CHICAGO (AP) — Two brothers are at the center of the case that prosecutors will present before jurors when Jussie Smollett’s trial begins this week.
Former ‘Empire’ Actor Claims He Was the Victim of a Racist and Homophobic Attack in downtown Chicago on a frigid night in January 2019. The siblings, who worked with him on the TV show, say he paid them $3,500 to impersonate his attackers.
Smollett is accused of lying to the police about the alleged attack and has been charged with disorderly conduct. A class 4 felony, the crime carries a jail term of up to three years, but experts have said it is more likely if convicted, Smollett will face probation and perhaps community service.
Whether the black and openly gay Smollett testifies remains an open question. But the siblings, Abimbola and Olabinjo Osundairo, will enter the witness box where they are expected to repeat what they told police officers and prosecutors: that they carried out the attack on behalf of Smollett.
Judges can also see surveillance videos from more than four dozen cameras which police monitored to trace the brothers’ movements before and after the reported attack, as well as a video of the brothers purchasing a red hat, ski masks and gloves from a beauty supply store hours earlier.
Smollett’s lawyers have not set out how they will handle that evidence and the lead attorney, Nenye Uche, declined to comment. But there are clues as to how they might do that during the trial, which begins Monday with jury selection in a Chicago courtroom. It is expected to take a week.
Buried in nearly 500 pages of Chicago Police Department reports is a statement from a woman living in the area who said she saw a white man with “reddish brown hair” who appeared to be waiting for someone that night.
She told a detective that when the man turned away from her, she could see “what looked like a rope hanging under his coat.”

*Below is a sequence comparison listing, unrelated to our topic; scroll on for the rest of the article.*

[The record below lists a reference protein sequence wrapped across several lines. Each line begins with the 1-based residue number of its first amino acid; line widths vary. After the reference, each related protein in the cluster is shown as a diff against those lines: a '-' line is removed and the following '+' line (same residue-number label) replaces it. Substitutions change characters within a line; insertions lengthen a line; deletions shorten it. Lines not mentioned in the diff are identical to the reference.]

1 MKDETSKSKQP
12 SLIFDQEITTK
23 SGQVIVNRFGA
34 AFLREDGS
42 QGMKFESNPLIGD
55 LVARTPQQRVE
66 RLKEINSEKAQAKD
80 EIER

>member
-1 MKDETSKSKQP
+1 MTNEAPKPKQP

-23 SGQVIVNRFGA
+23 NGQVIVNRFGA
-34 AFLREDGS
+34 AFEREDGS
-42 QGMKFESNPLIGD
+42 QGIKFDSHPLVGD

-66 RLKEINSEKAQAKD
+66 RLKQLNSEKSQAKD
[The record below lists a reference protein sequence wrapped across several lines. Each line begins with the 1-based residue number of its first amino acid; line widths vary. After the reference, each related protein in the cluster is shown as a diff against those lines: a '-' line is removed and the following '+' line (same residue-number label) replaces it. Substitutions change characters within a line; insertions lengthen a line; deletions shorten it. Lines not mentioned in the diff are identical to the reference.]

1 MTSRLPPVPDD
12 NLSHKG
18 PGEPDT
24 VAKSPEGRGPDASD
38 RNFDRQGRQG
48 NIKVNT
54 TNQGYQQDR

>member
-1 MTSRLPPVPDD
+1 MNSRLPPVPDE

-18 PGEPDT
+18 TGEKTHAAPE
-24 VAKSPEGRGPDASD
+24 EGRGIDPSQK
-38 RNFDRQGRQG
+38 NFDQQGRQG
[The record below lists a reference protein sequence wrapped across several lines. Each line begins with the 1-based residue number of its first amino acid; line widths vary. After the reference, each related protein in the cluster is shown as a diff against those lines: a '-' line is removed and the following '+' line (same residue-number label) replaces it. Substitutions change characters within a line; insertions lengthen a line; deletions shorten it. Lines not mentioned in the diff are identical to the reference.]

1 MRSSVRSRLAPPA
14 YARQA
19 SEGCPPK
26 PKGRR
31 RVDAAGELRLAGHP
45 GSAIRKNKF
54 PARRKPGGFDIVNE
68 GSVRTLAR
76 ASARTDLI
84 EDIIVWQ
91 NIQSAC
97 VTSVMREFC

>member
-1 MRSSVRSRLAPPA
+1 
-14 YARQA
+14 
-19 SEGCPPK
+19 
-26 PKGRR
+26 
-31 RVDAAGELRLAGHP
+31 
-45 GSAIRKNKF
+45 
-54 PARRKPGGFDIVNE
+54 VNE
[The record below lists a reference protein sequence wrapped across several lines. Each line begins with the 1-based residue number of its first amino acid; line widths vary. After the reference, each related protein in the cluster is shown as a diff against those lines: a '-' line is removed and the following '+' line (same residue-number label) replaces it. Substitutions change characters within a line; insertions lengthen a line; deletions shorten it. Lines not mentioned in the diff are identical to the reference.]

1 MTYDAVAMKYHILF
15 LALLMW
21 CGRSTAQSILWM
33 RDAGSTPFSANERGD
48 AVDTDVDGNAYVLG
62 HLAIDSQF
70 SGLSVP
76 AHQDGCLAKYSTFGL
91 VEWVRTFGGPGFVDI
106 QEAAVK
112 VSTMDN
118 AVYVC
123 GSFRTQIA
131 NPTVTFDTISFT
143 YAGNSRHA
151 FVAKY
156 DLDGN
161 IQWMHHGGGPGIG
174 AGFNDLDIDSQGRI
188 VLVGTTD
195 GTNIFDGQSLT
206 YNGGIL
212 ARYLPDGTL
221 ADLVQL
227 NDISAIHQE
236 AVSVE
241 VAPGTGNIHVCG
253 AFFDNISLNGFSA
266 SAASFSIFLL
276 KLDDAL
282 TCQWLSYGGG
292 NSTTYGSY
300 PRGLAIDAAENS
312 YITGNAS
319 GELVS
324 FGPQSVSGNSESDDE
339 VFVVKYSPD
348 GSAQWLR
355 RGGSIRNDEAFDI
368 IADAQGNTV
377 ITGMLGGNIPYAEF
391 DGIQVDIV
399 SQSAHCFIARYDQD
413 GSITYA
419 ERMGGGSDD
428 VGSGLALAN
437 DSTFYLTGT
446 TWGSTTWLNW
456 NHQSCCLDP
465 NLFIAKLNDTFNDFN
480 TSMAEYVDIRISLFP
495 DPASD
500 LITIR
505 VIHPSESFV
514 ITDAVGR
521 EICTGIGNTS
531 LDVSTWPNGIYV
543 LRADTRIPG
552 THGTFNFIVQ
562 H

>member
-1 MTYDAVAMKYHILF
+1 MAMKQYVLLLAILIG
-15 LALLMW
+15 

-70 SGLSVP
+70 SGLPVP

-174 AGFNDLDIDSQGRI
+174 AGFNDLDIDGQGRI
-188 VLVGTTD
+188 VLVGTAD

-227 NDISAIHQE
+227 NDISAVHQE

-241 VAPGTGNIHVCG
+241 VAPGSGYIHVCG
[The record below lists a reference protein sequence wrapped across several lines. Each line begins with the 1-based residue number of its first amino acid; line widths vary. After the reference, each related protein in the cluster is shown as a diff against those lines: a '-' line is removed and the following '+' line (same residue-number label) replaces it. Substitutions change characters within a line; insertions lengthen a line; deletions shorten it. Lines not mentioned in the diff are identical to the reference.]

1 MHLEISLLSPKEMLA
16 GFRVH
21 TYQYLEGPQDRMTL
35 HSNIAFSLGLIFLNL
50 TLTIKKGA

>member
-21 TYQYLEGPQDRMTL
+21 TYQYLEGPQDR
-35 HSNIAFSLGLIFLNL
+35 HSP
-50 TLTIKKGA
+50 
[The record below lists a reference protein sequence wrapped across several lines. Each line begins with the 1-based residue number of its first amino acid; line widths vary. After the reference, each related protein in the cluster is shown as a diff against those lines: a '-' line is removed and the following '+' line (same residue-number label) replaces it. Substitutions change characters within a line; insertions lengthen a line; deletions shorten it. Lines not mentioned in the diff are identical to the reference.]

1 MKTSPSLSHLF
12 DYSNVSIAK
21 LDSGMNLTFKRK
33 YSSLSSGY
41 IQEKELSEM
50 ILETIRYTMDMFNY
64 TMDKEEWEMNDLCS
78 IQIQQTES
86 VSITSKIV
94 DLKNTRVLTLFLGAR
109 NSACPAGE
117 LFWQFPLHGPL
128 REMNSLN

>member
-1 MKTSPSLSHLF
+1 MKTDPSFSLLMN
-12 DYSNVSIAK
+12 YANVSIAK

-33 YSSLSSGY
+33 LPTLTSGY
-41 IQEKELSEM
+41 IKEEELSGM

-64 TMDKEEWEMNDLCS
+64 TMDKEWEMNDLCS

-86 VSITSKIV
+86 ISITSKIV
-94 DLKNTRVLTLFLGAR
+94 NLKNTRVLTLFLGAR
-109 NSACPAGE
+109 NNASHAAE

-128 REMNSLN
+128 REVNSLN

Her comments could support Smollett’s claim that his attackers had a makeshift noose draped around his neck. Further, if she testified that the man was white, it would support Smollett’s statements – widely ridiculed because the brothers, who are from Nigeria, are black – that he had pale or white skin around the eyes of one of his masked attackers saw.
One of the defense attorneys, Tina Glandian, suggested during a March 2019 appearance on NBC’s “Today” show that one of the brothers could have used white makeup around his eyes to trick Smollett into believing he was white. . To allay the judges’ skepticism, Glandian could ask the brothers about a video she talked about on the program and said one of them reciting in whiteface a monologue of the Joker character from a movie.
Since there is so much evidence, including the brothers’ self-reported statements, that they participated in the attack, it’s unlikely that Smollett’s lawyers will attempt to prove they did not participate. That might lead the defense to argue that Smollett was the victim of a very real-life attack by the brothers, perhaps with the help of others, who now only involve the actor so prosecutors won’t charge them either.
The $3,500 check may be the key. While the brothers say this was their fee to carry out the fake attack, Smollett has offered a different and much more innocent explanation: that he wrote the check to pay one of them to work as his personal trainer.
“I assume the defense will take that up,” said Joe Lopez, a prominent attorney who was not involved in the case. “If they were texting messages about training sessions, checks he (Smollett) wrote them for training, photos, the defense would use all of that.”
What they will almost certainly do is attack the credibility of the brothers — an effort that is sure to remind the jury that the brothers will not face the same criminal charges as Smollett, despite admitting that they participated in the staged attack.
“Everything Smollett is responsible for, they are responsible for,” said David Erickson, a former appellate judge who teaches at the Chicago Kent College of Law and is not involved in the case. “They joined and run away? What the hell is that?”
Erickson said he expects prosecutors to face up to that issue before Smollett’s lawyers do, because they don’t want to seem like they’re trying to hide anything.
Finally, Smollett’s career could take center stage. On the one hand, prosecutors might be making the same point as then police commissioner Eddie Johnson when he announced Smollett’s arrest in 2019: that Smollett thought the attack would bring him more fame and get him a pay raise on a hit TV show.
But Lopez said the defense attorneys could ask the jury the same question he asked himself.
“How would that help him with anything?” he asked. “He’s already a star.”
View full coverage of the AP of the Jussie Smollett case.